What is the effect of a union collective bargaining agreement (CBA) on an ERISA claim? The claim might be arbitrated rather than venued in federal court, especially if the benefits are “predicated entirely” upon the terms of a Collective Bargaining Agreement (CBA).

Here’s the case of Audia et. al v. NEWCOR, Inc., F. Supp. 2nd, (E. D. Mich. July 23, 2010)(ERISA claim arbitrated based on collective bargaining unit venue provision). This case highlights that if you get in a dispute like this, make sure the ERISA plan documents are made a part of the record. It also shows what happens when plan documents are not made a part of the record.

FACTS: Twelve plaintiffs sought to enforce a benefit of lifetime medical insurance, contained in a CBA. The CBA required arbitration of disputes. The plaintiffs contended they should not have to arbitrate ERISA claims. The ERISA plan documents, if they existed, were NOT made a part of the record.

ISSUE: Whether an ERISA plan beneficiary can bring an independent claim for contractual benefits conferred under a CBA, where the CBA requires “arbitration of disputes” provision?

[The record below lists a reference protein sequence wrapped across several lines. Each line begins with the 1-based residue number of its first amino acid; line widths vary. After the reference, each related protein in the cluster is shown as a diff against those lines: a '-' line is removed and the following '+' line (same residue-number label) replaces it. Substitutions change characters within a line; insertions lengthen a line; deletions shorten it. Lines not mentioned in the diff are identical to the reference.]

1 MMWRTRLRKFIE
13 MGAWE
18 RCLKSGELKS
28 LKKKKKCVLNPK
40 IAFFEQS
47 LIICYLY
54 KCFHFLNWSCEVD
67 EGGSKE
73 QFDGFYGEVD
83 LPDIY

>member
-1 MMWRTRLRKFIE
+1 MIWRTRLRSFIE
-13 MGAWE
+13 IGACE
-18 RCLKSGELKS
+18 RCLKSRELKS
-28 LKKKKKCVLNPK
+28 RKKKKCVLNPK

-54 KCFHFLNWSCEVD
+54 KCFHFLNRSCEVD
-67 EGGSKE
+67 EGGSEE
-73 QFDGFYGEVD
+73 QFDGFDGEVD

1. Burcicki v. Newcor, Inc., __ F. Supp. 2d (2010 WL 1131451 (E. D. Mich. March 23, 2010) applies here. In that case the Court held that two retirees were required to submit ERISA claims to arbitration by virtue of the CBA arbitration provision.
  2. ERISA beneficiaries seeking benefits from a CBA are third party beneficiaries and have no greater rights than does the promisee. A promisor may assert against any beneficiary any defense that he or she could assert against the promisee. Op. at 11.
  3. Defendant is entitled to assert any contract-based defense against the these plaintiffs, including that the claims should be arbitrated. Op. at 12.
  4. The ERISA benefits sought here are “predicated entirely” upon promises allegedly made in the CBA, and not the terms of any ERISA plan. No ERISA plan documents were part of the record. Op. at 14.